Assuming common semantics for a given field then the question of breaking it
to many parts is also a function of its size as related to I/O.
We know that memory allocation and I/O read/writes are not granular to bytes
and are rather blocks of bytes as it travels from VM (virtual memory) all
the way down to sectors on disk.
Hence a common field of say 2000 bytes will most likely cause multiple I/O
requests where application layer did not have any use for 80% of it, 80%
of the times.
Having said that, 1 Gig of RAM is about $25 at your local Cosco with a free
slice of pizza....performance tuning paradigms are in big time flux and are
really uncle Bob's war stories
On Tue, Jun 10, 2008 at 11:35 AM, Steve Midgley <public(at)misuse(dot)org> wrote:
> At 10:52 AM 6/10/2008, pgsql-sql-owner(at)postgresql(dot)org wrote:
>> Date: Tue, 10 Jun 2008 05:05:24 -0700
>> From: Bryan Emrys <bryan(dot)emrys(at)gmail(dot)com>
>> To: pgsql-sql(at)postgresql(dot)org
>> Subject: Conceptual Design Question
>> Message-ID: <200806100505(dot)24491(dot)bryan(dot)emrys(at)gmail(dot)com>
>> Hello Everyone,
>> In a text-heavy database, I'm trying to make an initial design decision in
>> the following context.
>> There is a lot of long text that I could break down into three different
>> The conceptual question is what are the trade-offs between having one
>> textual table compared with multiple text tables? Any help on pointing out
>> practical considerations would be appreciated.
> Hi Bryan,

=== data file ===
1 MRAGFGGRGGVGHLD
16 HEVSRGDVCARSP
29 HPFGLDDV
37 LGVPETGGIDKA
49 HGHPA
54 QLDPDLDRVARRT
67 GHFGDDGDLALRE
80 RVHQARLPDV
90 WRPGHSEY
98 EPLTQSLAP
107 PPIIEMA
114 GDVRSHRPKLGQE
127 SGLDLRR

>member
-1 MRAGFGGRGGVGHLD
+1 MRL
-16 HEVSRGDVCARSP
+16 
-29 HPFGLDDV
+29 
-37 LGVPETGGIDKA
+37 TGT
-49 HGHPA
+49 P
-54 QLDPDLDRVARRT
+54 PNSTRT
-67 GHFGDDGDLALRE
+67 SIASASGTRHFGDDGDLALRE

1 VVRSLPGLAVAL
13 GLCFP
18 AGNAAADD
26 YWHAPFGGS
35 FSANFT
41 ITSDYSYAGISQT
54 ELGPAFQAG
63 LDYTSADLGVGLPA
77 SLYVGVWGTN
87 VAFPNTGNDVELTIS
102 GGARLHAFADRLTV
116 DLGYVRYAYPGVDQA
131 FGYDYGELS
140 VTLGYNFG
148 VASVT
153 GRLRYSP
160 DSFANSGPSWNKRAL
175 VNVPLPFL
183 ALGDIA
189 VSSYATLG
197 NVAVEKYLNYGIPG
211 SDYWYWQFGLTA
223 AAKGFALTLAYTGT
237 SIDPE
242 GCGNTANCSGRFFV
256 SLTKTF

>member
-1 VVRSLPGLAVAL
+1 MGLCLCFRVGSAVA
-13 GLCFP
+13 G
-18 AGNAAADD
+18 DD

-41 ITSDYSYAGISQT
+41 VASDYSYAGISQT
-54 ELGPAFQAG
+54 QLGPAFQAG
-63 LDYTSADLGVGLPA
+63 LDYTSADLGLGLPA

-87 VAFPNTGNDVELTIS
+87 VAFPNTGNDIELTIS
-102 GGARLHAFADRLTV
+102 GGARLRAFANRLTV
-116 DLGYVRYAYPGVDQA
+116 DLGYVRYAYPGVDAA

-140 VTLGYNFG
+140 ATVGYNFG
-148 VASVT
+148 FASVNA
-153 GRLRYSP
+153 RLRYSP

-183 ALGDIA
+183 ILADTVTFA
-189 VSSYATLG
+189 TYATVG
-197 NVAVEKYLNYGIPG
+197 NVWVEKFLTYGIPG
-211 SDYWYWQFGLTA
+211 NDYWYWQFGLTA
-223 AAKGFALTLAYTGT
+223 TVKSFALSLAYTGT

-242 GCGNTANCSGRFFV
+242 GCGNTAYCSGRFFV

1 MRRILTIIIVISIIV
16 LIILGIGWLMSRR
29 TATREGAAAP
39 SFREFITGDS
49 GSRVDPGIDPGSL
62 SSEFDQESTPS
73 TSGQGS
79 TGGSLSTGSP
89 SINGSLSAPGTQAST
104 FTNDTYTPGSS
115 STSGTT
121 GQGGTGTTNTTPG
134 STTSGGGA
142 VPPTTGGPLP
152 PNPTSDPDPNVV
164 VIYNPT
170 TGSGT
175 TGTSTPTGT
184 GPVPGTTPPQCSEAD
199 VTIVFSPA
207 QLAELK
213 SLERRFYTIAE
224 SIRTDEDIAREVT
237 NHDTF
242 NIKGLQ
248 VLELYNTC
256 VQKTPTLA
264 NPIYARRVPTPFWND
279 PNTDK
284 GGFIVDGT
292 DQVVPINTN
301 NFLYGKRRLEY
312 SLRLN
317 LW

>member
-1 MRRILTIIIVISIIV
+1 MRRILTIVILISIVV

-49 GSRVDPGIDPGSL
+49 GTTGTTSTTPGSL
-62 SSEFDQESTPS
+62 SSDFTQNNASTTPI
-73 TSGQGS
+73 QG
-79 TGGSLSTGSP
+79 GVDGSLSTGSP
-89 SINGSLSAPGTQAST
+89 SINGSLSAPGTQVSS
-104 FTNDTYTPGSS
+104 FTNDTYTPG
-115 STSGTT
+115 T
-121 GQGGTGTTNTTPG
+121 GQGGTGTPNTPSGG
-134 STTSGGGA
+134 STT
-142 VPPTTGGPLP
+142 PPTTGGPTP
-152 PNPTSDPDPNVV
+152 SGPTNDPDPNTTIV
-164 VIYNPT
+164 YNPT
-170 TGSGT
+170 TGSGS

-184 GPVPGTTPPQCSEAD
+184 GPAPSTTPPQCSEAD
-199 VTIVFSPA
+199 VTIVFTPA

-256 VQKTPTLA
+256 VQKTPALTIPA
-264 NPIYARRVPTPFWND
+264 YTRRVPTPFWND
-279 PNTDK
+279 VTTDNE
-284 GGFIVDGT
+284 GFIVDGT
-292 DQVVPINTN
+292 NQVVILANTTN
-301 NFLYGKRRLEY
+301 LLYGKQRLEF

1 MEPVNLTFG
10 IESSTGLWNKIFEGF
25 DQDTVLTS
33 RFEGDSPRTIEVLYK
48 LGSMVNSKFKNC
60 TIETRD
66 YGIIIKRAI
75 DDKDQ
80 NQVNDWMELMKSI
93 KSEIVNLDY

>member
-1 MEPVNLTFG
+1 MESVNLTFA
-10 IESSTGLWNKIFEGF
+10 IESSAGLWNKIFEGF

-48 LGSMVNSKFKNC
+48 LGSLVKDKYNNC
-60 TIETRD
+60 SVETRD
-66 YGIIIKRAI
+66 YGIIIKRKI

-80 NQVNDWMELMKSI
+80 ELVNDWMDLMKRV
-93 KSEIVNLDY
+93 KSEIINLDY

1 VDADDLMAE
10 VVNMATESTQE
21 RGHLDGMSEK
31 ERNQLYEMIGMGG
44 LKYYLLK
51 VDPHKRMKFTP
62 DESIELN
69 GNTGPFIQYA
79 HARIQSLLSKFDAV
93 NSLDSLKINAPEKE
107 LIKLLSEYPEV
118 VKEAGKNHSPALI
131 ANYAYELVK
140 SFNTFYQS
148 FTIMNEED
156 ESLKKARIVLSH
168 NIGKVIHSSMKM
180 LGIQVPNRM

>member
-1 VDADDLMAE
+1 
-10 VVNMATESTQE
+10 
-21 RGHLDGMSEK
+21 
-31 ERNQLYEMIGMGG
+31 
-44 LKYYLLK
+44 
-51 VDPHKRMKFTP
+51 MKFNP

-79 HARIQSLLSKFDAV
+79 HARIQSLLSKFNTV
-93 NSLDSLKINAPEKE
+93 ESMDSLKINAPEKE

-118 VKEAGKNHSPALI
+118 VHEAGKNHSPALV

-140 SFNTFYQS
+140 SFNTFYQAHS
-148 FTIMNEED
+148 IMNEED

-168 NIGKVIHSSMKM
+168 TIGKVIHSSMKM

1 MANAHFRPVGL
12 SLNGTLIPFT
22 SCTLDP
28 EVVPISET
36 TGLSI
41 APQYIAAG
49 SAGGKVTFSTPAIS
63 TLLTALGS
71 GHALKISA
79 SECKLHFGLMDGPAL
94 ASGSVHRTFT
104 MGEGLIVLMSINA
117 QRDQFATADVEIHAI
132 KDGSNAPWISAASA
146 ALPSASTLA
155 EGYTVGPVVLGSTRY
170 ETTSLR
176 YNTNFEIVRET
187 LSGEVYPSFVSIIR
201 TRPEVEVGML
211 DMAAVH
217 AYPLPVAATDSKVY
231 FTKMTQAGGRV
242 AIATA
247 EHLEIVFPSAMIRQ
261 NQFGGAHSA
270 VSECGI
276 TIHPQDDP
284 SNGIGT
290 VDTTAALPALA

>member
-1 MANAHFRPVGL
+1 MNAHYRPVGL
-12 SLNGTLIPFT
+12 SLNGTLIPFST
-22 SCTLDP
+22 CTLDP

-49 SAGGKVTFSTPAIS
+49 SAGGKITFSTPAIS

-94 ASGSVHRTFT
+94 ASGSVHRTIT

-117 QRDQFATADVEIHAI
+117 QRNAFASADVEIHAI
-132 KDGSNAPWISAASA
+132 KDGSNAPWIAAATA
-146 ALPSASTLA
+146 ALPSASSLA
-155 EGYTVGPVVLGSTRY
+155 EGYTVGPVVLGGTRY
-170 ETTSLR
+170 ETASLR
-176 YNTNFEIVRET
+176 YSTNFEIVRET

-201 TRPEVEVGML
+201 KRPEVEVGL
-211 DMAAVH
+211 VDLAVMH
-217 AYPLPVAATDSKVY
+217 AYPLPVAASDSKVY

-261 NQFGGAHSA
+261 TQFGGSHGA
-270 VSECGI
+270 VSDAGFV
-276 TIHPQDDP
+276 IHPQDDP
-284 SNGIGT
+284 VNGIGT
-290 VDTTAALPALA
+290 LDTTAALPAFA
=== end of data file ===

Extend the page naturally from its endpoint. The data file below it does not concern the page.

> Firstly, I might investigate the GiST index and TSearch2 in this regard.
> I'm not an expert on them, and it maybe is cart before the horse, but if
> those tools are applicable and are easier to implement/maintain with one
> design approach or the other, I might use their design "preferences" as my
> guide for picking the "right" relationships.
> Beyond that advice, it does seem to me that a polymorphic relationship
> (where one table holds multiple entities) *could* describe laws and
> treaties, though they are kind of different in their relations. Commentaries
> seem pretty distinct from these two things.
> My overall opinion would also depend on the architecture. Will you have a
> unified middleware/ORM layer that can manage the business rules for the
> polymorphic data retrieval? Or will developers be going directly into the
> database to pull items directly?
> If you have a unified ORM that stores the business rules, you can be more
> aggressive about using polymorphism, b/c the complexity can be hidden from
> most developers.
> All in all, I think your model is really describing three distinct data
> entities, and should be stored in three separate tables, but that's a very
> high level and uninformed opinion! I'd let TSearch2 drive your design if
> that's a relevant consideration. Of course TSearch2 is very flexible so it
> might not really care much about this. :)
> In general, I find that a data model that "looks like" the real data is the
> one that I'm happiest with - the systems I've seen with too much UML
> optimization and collapsing of sets of data into single tables tend to be
> harder to maintain, etc.
> Just some random opinions for you there. I'm sure others have different
> perspectives which are equally or more valid!
> Sent via pgsql-sql mailing list (pgsql-sql(at)postgresql(dot)org)
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